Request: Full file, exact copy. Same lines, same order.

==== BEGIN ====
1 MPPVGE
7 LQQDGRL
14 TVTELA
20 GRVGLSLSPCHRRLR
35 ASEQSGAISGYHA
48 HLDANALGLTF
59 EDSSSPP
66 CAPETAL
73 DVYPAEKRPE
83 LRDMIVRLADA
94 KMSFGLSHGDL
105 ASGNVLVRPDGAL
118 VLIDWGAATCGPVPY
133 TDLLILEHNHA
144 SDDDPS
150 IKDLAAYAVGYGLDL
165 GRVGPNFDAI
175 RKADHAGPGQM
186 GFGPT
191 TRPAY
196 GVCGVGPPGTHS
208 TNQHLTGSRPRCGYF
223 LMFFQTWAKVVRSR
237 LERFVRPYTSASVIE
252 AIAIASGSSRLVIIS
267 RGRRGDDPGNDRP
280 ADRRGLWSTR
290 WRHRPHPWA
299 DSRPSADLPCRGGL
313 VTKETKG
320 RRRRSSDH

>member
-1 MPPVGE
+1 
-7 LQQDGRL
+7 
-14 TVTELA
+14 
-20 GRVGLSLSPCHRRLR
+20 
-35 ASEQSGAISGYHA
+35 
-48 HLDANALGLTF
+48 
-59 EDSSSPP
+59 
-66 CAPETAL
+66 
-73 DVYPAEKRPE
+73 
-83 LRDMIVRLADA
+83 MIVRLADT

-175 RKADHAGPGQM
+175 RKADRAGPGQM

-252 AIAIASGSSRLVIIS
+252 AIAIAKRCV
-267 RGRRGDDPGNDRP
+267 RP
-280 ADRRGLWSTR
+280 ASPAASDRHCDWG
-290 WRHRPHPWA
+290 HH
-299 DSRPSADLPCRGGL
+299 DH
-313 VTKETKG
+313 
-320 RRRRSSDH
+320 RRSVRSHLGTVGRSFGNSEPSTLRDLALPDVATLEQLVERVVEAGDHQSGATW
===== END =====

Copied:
1 MPPVGE
7 LQQDGRL
14 TVTELA
20 GRVGLSLSPCHRRLR
35 ASEQSGAISGYHA
48 HLDANALGLTF
59 EDSSSPP
66 CAPETAL
73 DVYPAEKRPE
83 LRDMIVRLADA
94 KMSFGLSHGDL
105 ASGNVLVRPDGAL
118 VLIDWGAATCGPVPY
133 TDLLILEHNHA
144 SDDDPS
150 IKDLAAYAVGYGLDL
165 GRVGPNFDAI
175 RKADHAGPGQM
186 GFGPT
191 TRPAY
196 GVCGVGPPGTHS
208 TNQHLTGSRPRCGYF
223 LMFFQTWAKVVRSR
237 LERFVRPYTSASVIE
252 AIAIASGSSRLVIIS
267 RGRRGDDPGNDRP
280 ADRRGLWSTR
290 WRHRPHPWA
299 DSRPSADLPCRGGL
313 VTKETKG
320 RRRRSSDH

>member
-1 MPPVGE
+1 
-7 LQQDGRL
+7 
-14 TVTELA
+14 
-20 GRVGLSLSPCHRRLR
+20 
-35 ASEQSGAISGYHA
+35 
-48 HLDANALGLTF
+48 
-59 EDSSSPP
+59 
-66 CAPETAL
+66 
-73 DVYPAEKRPE
+73 
-83 LRDMIVRLADA
+83 MIVRLADT

-175 RKADHAGPGQM
+175 RKADRAGPGQM

-252 AIAIASGSSRLVIIS
+252 AIAIAKRCV
-267 RGRRGDDPGNDRP
+267 RP
-280 ADRRGLWSTR
+280 ASPAASDRHCDWG
-290 WRHRPHPWA
+290 HH
-299 DSRPSADLPCRGGL
+299 DH
-313 VTKETKG
+313 
-320 RRRRSSDH
+320 RRSVRSHLGTVGRSFGNSEPSTLRDLALPDVATLEQLVERVVEAGDHQSGATW